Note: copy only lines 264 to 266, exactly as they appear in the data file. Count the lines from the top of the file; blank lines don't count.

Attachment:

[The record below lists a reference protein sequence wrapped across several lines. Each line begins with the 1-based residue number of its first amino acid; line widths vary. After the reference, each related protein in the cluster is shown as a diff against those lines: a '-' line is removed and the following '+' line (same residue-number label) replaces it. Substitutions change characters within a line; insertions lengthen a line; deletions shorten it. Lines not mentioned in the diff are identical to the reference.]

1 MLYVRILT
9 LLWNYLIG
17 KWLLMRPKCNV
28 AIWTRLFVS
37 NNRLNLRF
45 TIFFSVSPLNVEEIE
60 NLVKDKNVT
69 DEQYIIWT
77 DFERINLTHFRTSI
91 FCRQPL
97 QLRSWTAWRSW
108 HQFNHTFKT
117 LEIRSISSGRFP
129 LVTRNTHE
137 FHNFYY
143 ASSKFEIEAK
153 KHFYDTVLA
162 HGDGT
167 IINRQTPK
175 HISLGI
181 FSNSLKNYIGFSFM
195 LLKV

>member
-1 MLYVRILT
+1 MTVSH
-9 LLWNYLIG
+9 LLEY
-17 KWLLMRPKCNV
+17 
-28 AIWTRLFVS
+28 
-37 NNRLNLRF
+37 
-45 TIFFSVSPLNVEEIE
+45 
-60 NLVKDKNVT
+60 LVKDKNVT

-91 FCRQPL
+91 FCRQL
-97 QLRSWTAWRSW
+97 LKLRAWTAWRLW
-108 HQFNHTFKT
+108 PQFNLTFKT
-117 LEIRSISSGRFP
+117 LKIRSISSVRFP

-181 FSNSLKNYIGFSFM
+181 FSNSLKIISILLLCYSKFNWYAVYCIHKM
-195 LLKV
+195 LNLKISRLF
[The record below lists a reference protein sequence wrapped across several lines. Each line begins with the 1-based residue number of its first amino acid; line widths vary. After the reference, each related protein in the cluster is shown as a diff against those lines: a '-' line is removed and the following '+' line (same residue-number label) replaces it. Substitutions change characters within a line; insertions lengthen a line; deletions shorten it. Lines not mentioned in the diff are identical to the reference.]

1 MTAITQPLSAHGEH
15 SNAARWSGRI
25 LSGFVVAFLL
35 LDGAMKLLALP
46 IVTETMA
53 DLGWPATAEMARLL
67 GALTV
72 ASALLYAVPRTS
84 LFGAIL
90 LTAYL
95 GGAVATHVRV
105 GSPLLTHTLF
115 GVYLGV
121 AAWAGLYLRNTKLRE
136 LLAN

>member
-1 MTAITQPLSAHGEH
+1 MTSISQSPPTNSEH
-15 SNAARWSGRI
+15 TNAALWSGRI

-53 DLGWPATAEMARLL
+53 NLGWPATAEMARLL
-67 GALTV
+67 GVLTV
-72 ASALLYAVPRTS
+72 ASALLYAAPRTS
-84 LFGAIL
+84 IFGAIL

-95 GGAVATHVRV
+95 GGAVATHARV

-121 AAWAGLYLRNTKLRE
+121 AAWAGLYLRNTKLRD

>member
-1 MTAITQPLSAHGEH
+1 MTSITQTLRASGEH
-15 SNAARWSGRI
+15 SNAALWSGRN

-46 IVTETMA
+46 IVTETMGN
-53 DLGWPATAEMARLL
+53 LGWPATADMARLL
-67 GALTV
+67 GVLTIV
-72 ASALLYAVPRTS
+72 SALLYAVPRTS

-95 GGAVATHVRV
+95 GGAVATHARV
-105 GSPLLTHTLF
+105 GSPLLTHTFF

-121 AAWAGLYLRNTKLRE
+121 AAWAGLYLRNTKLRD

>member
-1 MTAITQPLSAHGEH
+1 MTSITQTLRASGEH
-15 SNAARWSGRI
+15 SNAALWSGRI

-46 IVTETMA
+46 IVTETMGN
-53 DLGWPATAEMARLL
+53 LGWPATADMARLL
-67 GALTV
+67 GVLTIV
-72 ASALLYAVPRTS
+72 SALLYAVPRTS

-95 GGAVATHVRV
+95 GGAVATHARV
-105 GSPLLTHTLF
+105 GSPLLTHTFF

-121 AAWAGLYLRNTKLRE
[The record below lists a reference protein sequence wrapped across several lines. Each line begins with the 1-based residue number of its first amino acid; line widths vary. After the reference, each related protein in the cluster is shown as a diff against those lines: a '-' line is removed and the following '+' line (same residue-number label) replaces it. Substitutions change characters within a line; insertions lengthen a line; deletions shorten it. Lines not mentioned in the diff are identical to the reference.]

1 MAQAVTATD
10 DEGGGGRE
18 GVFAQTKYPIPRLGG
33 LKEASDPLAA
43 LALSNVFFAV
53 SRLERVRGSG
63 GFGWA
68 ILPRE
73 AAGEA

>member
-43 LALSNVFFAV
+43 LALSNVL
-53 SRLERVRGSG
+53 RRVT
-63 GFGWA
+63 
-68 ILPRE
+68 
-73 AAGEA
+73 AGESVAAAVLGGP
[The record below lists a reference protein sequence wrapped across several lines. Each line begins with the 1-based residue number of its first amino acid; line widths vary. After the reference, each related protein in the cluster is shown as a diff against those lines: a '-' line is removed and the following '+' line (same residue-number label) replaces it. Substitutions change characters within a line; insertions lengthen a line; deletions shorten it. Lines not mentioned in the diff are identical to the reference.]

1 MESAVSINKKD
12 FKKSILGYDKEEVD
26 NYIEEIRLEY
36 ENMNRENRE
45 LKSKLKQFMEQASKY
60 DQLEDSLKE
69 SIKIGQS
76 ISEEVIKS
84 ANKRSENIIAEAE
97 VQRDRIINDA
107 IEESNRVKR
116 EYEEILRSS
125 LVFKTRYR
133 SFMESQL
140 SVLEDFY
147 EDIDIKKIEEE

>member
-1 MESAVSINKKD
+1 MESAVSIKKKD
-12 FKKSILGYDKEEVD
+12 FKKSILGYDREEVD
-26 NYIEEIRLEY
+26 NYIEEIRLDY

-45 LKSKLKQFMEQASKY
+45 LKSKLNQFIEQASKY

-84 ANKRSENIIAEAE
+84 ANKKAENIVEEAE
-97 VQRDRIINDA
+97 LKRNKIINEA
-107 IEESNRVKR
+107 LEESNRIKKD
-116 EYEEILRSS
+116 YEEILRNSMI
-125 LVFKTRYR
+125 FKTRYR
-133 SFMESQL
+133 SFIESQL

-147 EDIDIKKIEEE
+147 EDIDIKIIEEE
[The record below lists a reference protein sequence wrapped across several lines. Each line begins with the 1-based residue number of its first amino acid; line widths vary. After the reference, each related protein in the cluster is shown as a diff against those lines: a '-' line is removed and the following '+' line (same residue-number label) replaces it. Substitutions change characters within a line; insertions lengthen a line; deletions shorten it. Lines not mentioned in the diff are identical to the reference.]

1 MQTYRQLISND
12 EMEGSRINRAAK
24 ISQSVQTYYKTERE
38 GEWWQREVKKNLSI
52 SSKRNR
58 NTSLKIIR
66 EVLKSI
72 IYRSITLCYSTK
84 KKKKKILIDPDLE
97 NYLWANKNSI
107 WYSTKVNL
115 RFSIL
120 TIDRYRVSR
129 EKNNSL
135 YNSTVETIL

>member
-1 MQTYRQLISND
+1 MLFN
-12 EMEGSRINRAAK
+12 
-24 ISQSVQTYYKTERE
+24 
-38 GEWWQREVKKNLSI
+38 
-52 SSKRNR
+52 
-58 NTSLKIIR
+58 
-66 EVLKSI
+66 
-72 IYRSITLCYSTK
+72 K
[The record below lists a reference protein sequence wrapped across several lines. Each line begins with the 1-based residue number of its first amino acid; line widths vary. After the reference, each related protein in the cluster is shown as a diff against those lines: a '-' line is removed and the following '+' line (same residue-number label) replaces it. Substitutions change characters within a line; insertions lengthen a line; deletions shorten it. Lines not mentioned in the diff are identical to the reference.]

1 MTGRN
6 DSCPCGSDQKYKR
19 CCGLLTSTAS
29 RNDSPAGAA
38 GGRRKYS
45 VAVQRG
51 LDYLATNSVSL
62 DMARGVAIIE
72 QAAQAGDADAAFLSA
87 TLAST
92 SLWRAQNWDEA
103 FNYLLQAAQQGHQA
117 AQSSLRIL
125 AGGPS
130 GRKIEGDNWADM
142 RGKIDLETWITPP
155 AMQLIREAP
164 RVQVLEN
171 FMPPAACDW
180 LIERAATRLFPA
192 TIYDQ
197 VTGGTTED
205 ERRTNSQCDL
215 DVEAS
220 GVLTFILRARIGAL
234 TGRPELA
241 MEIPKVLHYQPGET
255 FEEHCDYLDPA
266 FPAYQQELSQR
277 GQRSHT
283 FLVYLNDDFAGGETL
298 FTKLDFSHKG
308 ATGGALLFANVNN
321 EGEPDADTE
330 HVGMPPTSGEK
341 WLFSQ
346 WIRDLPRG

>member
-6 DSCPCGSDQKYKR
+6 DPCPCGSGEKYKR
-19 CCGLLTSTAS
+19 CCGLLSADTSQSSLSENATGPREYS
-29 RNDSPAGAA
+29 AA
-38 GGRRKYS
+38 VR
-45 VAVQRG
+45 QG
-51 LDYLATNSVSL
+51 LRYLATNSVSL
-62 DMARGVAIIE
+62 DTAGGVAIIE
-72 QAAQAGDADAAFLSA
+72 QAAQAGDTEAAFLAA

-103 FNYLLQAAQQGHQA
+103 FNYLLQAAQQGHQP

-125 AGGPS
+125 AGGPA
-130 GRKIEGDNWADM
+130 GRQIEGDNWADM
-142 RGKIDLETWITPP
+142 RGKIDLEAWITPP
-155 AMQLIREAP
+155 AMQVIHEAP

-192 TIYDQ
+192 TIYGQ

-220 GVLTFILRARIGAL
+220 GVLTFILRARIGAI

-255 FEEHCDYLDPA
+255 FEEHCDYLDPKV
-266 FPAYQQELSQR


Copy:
-51 LDYLATNSVSL
+51 LRYLATNSVSL
-62 DMARGVAIIE